EC aims to upgrade retail protection through PRIPs, IMD revision and UCITS V
The EC’s latest round of consumer protection proposals are shaking up the €10 trillion retail investment market in Europe.
The proposals, which will probably be implemented over the next 3-4 years, include regulations which cover:
The proposed regulation on PRIPS aims to improve the quality of information provided to retail consumers when considering investments in the EU. The EC recognises that many investment products are complex and it can be difficult for consumers to compare them or fully grasp the risks involved.
A Key Information Document (KID), a key proposal at the heart of PRIPS, will provide standard product information. Every manufacturer of investment products (e.g. investment fund managers, insurers, banks) will have to produce a KID for each product providing information on its main features, and the risks and costs associated with it. The EC want to ensure that KIDs have a common structure, content, so consumers can use them to compare different products and ultimately choose the product that best suits their needs. It is suggested that the KID will replace the KIID (Key Investor Information Document) adopted in respect of UCITS within a few years after the Regulation is adopted.
The EC has proposed revising the IMD, which currently regulates selling practices for all insurance products, from general insurance products (e.g. motor and household insurance) to those containing investment elements. Although IMD will remain a ‘minimum harmonisation’ Directive, the possibility of the adoption of delegated acts (most likely regulations) in key areas of detail, particularly in relation to insurance investment products, is hoped to increase the level of consistency across the European Union and to ensure the regime is comparable to MiFID II. The difference in legal basis, however, does raise some questions in this respect.
It is seeking to “upgrade consumer protection in the insurance sector by creating common standards across insurance sales and ensuring proper advice” by improving transparency and establishing a level playing field for insurance sales by intermediaries and insurance firms. The proposals should make it easier for intermediaries to operate cross-border, thus promoting the emergence of a real internal market in insurance services across the EU.
The EC wants to amend IMD to ensure that:
- the same level of consumer protection applies, regardless of the sales channel used (i.e. insurance firm, broker, agent or other intermediary)
- consumers are provided in advance with clear information about the professional status of the person selling the insurance product, introducing rules to address more effectively the risks of conflict of interest, including disclosure of remuneration received for sales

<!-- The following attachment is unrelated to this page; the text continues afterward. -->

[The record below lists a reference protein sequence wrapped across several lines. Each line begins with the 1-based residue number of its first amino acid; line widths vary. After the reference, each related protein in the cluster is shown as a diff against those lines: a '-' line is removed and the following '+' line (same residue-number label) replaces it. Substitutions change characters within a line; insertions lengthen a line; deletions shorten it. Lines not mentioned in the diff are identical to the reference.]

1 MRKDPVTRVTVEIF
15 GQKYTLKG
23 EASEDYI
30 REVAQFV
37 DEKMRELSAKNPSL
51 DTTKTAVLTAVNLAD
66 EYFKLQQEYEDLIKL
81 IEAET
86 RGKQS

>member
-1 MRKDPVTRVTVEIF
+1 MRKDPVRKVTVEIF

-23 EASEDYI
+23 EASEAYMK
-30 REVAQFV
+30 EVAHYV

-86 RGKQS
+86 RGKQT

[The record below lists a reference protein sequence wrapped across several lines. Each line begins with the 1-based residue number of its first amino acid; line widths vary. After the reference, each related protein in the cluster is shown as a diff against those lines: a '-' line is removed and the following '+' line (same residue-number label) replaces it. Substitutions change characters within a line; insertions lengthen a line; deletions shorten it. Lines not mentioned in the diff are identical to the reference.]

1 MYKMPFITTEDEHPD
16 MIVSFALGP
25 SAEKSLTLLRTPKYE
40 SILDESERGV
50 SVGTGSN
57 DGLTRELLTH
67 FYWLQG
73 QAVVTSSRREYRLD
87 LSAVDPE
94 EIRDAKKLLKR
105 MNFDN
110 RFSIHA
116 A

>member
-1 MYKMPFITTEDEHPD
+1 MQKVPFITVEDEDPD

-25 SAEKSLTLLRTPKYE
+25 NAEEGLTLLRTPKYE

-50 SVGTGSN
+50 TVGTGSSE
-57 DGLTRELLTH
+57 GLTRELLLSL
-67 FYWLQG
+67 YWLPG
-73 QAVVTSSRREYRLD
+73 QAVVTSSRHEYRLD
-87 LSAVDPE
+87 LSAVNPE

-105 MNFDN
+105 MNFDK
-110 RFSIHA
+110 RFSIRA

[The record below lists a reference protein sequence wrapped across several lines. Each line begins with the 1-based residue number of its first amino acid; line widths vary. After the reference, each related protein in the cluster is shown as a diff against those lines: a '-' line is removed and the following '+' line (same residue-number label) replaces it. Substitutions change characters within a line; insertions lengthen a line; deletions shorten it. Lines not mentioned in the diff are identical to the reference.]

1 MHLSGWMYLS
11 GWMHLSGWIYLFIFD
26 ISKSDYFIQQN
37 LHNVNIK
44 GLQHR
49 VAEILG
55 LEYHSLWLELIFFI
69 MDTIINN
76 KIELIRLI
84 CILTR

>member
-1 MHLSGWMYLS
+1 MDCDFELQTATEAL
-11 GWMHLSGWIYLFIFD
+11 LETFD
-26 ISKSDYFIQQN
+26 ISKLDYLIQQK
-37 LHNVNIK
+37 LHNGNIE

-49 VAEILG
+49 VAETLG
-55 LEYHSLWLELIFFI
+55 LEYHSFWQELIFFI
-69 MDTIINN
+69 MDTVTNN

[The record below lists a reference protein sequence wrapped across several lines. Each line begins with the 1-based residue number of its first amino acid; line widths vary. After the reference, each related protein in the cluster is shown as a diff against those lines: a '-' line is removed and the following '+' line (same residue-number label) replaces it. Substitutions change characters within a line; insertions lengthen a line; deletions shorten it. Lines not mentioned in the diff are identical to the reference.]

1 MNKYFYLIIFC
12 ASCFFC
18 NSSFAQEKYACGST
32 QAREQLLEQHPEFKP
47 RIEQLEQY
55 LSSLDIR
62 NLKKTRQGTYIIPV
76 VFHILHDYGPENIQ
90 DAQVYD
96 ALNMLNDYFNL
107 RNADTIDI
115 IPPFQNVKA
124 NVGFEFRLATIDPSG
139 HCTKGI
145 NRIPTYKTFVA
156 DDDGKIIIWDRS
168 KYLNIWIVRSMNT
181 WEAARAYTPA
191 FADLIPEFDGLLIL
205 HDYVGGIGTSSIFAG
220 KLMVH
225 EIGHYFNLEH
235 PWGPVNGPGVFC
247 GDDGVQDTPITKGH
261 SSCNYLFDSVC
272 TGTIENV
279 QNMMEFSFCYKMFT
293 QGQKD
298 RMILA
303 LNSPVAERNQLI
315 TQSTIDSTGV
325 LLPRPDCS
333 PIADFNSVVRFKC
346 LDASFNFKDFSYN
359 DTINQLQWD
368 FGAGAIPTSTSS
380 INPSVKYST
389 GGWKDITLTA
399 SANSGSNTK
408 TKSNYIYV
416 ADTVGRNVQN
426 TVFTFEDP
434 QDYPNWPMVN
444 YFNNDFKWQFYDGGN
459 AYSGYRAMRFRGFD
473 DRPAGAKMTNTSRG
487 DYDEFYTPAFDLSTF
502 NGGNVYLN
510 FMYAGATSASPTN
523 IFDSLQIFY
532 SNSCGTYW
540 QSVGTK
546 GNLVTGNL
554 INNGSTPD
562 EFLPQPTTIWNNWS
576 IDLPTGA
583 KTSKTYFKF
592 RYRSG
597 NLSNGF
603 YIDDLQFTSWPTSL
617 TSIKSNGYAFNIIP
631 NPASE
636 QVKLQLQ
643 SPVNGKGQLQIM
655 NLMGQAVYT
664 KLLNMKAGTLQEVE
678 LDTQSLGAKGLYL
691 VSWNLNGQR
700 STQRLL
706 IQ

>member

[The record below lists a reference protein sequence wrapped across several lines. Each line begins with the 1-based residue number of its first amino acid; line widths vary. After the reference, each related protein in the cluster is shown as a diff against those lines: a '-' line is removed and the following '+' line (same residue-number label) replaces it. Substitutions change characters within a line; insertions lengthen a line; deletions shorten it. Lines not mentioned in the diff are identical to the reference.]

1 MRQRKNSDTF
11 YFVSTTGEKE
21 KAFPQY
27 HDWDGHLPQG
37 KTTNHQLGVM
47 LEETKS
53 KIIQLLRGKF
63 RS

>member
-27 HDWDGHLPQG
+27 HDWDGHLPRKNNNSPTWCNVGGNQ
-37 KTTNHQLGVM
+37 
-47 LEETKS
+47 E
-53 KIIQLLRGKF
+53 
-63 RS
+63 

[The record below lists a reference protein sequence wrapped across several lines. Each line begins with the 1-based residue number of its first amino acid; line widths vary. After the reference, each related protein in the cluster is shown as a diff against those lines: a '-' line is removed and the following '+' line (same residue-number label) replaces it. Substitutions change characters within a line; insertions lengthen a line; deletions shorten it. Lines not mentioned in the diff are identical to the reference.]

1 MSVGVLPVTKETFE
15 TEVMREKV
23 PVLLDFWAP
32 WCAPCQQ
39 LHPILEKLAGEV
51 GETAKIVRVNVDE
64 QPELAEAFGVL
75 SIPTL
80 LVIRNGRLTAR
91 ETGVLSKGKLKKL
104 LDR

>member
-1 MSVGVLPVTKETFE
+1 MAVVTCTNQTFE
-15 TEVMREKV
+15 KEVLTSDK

- insurance product sales are accompanied by honest, professional advice.
Next, EC proposes to amend the current EU legislation for investment funds (the UCITS IV Directive). The financial crisis, together with the fraud perpetrated by Bernie Madoff in the United States, highlighted a number of weaknesses in the overall consumer protection which require another look. In particular, the proposal will ensure that the UCITS brand remains trustworthy by ensuring that the depositary's (the asset-keeping entity) duties and liability are clear and uniform across the EU.
The EC has proposed:
- a precise definition of the tasks and liabilities of all depositaries acting on behalf of a UCITS fund
- clear rules on the remuneration of UCITS managers - they should not be remunerated in ways that encourage excessive risk-taking, and remuneration policies should be better linked with the long-term interest of investors
- a common approach to sanctions, including, introducing common standards on the levels of administrative fines, to ensure the fine always exceeds the potential benefits derived from the violation.
The reforms envisaged are significant and will change key aspects of the retail investment market in European. It is unclear how these measures will interact with other national reforms already under way in some Member States (e.g. UK’s Retail Distribution Review). They are likely to be hotly debated over the course of the next few years as the rules are finalised. Clearly, the spate of reforms we saw following the financial crisis shows no sign of abating. However, whether or not regulators can maintain the required momentum to push through these reforms (given the volume of reforms and distractions like the eurozone crisis) remains uncertain. Given the pressing demands placed on the Cypriot Presidency in other areas, it is unlikely that the Council will begin negotiating this package in earnest until early in 2013, suggesting adoption of the texts in early 2014, and a transposition date of the Directives of early 2016.
Basel Committee consults on intraday liquidity indicators
The Basel Committee on Banking Supervision (Basel Committee) has proposed a set of intraday liquidity indicators to help supervisors monitor how well banks manage intraday liquidity risk. This will obviously affect the form and construct of banks’ liquidity systems and the type of information they must collect, collate and disclose to supervisors.